Matthew 5:33-37

Setting and Overview
In our first set of three antitheses, we saw Jesus address issues that could either be kept hidden from others (anger and lust) or would only apply to a smaller percentage of listeners (divorce.) In the next three, we see Him address areas in which our failings will be more obvious, and which none of us can say will never apply to us. In the first of these, Jesus on the surface addresses a matter that may seem to have little application in our time and culture: the making and keeping of vows and oaths. The core issue, however, is applicable today as it was in His time: is our word completely true and reliable?
The “you have heard it said” that marks the beginning of this section does not directly quote the Old Testament but is primarily pulled from Leviticus 19:12 (also reflecting Exodus 20:7, Deuteronomy 6:13, 23:21-13, and Numbers 30:2), which emphasize that when someone makes an oath or vow in God’s name, that it must be kept. The Old Testament also makes clear that to substitute another name for God’s in an oath was identified with idolatry (Numbers 30:2, Jeremiah 12:14.) This didn’t mean that truthfulness only mattered when an oath was made (Leviticus 19:11, Jeremiah 9:3-5), only that the word of God’s people, which was supposed to be reliable at all times, was expected to be completely reliable when an oath in God’s name was made. Over time, traditions developed of making oaths and vows in the names of other things, and the degree to which someone was bound to their word was measured by how closely the thing was related to God’s name (Matthew 23:16-22.) Instead of encouraging honesty, this system provided excuses for dishonesty, and when someone took failed to use an oath at all, many regarded their word as meaning nothing.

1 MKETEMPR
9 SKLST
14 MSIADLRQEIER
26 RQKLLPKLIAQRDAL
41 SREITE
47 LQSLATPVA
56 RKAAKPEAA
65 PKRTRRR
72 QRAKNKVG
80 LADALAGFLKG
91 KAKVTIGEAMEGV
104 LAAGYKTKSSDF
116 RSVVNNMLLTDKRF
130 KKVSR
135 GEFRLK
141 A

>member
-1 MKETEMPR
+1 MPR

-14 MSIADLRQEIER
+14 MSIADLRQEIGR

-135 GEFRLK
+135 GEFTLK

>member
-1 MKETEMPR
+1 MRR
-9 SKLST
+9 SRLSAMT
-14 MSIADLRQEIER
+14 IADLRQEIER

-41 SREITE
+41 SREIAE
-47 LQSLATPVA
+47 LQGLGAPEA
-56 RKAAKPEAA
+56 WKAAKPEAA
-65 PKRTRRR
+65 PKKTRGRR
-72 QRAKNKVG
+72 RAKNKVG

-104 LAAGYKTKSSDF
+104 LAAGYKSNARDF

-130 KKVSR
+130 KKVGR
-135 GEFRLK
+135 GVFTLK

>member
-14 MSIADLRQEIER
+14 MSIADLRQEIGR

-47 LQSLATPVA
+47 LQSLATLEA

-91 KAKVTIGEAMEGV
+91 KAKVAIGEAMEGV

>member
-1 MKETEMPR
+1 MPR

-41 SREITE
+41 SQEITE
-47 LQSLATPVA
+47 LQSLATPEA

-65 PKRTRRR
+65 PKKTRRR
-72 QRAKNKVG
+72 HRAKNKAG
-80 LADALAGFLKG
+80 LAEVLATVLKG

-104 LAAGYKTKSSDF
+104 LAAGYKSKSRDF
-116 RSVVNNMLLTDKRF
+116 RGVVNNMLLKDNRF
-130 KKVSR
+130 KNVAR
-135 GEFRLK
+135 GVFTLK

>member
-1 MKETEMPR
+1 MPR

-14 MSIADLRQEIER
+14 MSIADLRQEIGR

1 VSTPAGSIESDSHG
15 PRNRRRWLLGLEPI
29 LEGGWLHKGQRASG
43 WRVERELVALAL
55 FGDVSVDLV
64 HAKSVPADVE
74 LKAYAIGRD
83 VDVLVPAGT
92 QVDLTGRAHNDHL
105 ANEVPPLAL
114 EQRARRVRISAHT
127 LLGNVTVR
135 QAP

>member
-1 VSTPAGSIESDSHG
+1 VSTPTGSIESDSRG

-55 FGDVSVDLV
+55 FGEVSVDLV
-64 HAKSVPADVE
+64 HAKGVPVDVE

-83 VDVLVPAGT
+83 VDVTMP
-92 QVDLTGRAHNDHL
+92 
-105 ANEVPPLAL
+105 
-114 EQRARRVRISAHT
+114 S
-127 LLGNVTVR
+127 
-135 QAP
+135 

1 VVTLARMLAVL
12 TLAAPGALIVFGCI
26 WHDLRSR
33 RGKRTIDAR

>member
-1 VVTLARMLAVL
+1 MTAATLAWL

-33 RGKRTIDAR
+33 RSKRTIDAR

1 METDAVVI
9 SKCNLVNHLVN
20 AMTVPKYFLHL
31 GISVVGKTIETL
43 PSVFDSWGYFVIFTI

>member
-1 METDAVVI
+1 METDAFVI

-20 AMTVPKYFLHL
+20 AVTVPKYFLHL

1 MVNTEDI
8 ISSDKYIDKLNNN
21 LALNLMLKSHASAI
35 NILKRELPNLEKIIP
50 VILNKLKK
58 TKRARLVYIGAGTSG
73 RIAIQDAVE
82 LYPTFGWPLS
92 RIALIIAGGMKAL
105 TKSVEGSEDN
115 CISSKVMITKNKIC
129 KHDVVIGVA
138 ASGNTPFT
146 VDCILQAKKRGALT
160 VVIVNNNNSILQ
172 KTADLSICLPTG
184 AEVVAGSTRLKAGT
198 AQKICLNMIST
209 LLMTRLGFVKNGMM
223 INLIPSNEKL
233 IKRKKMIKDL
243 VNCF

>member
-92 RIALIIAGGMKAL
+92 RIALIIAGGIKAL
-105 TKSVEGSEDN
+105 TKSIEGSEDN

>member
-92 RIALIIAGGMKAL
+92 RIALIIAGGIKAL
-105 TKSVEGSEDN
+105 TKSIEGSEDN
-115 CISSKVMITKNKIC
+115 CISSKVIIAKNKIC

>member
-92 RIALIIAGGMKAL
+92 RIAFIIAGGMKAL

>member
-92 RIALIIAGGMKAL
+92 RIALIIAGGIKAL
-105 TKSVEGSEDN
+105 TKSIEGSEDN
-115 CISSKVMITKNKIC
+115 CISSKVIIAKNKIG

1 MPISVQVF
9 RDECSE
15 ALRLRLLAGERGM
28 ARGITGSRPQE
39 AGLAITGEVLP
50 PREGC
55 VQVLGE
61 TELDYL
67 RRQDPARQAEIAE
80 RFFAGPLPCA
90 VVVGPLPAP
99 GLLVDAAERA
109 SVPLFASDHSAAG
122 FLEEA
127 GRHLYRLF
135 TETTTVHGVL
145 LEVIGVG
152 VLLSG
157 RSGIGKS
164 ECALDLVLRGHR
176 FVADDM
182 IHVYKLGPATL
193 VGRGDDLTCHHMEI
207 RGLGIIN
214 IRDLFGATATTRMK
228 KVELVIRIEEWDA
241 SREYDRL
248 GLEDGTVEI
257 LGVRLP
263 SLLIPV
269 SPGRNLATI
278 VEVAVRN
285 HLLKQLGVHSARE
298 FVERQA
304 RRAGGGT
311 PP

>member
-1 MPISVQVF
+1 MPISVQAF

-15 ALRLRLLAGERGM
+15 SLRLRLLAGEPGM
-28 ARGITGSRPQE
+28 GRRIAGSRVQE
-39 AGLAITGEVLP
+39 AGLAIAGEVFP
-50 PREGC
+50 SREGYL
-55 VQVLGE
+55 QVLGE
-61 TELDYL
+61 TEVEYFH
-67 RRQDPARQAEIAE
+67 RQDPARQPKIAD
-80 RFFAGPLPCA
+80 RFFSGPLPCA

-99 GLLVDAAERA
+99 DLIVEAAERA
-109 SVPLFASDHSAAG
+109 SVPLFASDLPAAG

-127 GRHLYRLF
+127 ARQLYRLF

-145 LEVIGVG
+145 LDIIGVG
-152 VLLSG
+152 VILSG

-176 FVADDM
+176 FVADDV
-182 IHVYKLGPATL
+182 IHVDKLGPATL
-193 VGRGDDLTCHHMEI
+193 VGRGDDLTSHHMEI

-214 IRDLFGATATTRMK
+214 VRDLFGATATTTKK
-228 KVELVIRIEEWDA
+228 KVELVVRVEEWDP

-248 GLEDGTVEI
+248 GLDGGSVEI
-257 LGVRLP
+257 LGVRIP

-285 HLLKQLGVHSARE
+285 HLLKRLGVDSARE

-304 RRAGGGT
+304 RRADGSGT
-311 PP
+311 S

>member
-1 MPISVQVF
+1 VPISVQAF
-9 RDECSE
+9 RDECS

We can imagine, then, how surprised that Jesus’ audience would have been to hear Him say to not take oaths at all. After all, that would seem to eliminate their last avenue to verify someone’s word. Before explaining Himself, Jesus gives four examples of things to not take oaths by. Because none of these were God’s name, the understanding was that an oath by any of them was not completely binding, but Jesus shows that such excuses will not hold up. Heaven, earth, and Jerusalem are all associated with God, so to break an oath by any is still a sin. Furthermore, an oath of self-harm (swearing on one’s head) is to claim a sovereignty over one’s life that we do not have. What is the alternative? To simply let your word be reliable at all times. If we come up with any reasons that our word is more reliable at some times than others, then we are simply excusing lies and deception, which is evil.  

Examination and Application
Some groups have taken Jesus’ command here to be an absolute ban on oaths, to apply even in a legal context, but that would seem to conflict with examples in Scripture of Jesus (Matthew 26:63-34) and Paul (Romans 1:9 and others) swearing oaths, not to mention being a separate issue from Jesus’ emphasis here. As those who are called to share the truth of the Gospel with a world who will often reject it (John 8:31-32, 43-46), we must earn a reputation for absolute reliability, not to mention the importance of truth in building community (Ephesians 4:15, 25, Colossians 3:8-9) and in carrying out ministry (Ephesians 6:14.) We are blessed to know that the truth of Scripture is enough (II Timothy 2:15) and we don’t have to exaggerate or finesse it, but simply share it. For that reason, we should strive to earn a reputation for fairness, accuracy, and reliability in what we say, knowing that even a small untruth can have powerful consequences (James 3:1-6.) We must especially be careful in what we say of others (James 3:7-10) and in how we correct those who are in error (II Timothy 2:25.) Finally, we should be consistent in our word, always honoring and fulfilling what we tell others we will do (Matthew 5:33) whether we think others are counting on it or not. We should be as vigilant to follow-through as if it was a promise made in God’s name.
Posted in

No Comments